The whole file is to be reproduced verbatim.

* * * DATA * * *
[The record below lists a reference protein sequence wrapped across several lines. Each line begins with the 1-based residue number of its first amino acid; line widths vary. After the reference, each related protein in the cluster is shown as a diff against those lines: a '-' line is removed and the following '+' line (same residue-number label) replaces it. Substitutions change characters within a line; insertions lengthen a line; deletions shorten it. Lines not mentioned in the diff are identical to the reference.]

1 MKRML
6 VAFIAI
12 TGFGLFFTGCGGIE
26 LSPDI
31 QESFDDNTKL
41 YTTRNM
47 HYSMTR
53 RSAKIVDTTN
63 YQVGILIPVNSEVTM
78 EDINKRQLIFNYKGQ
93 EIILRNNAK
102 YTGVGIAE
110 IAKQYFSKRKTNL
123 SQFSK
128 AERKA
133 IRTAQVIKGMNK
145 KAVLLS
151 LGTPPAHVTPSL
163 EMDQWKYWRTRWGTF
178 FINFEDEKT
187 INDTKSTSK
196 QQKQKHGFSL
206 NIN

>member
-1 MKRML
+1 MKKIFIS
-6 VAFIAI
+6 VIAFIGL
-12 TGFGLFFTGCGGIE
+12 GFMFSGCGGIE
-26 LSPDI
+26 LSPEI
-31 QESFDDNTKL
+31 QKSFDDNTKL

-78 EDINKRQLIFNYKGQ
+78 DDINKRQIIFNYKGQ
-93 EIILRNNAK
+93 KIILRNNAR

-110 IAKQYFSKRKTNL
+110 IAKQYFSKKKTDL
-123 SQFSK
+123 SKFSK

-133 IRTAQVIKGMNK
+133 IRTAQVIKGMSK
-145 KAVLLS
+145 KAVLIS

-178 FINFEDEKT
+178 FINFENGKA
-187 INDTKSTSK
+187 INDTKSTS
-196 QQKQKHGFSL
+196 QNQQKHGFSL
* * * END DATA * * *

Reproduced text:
[The record below lists a reference protein sequence wrapped across several lines. Each line begins with the 1-based residue number of its first amino acid; line widths vary. After the reference, each related protein in the cluster is shown as a diff against those lines: a '-' line is removed and the following '+' line (same residue-number label) replaces it. Substitutions change characters within a line; insertions lengthen a line; deletions shorten it. Lines not mentioned in the diff are identical to the reference.]

1 MKRML
6 VAFIAI
12 TGFGLFFTGCGGIE
26 LSPDI
31 QESFDDNTKL
41 YTTRNM
47 HYSMTR
53 RSAKIVDTTN
63 YQVGILIPVNSEVTM
78 EDINKRQLIFNYKGQ
93 EIILRNNAK
102 YTGVGIAE
110 IAKQYFSKRKTNL
123 SQFSK
128 AERKA
133 IRTAQVIKGMNK
145 KAVLLS
151 LGTPPAHVTPSL
163 EMDQWKYWRTRWGTF
178 FINFEDEKT
187 INDTKSTSK
196 QQKQKHGFSL
206 NIN

>member
-1 MKRML
+1 MKKIFIS
-6 VAFIAI
+6 VIAFIGL
-12 TGFGLFFTGCGGIE
+12 GFMFSGCGGIE
-26 LSPDI
+26 LSPEI
-31 QESFDDNTKL
+31 QKSFDDNTKL

-78 EDINKRQLIFNYKGQ
+78 DDINKRQIIFNYKGQ
-93 EIILRNNAK
+93 KIILRNNAR

-110 IAKQYFSKRKTNL
+110 IAKQYFSKKKTDL
-123 SQFSK
+123 SKFSK

-133 IRTAQVIKGMNK
+133 IRTAQVIKGMSK
-145 KAVLLS
+145 KAVLIS

-178 FINFEDEKT
+178 FINFENGKA
-187 INDTKSTSK
+187 INDTKSTS
-196 QQKQKHGFSL
+196 QNQQKHGFSL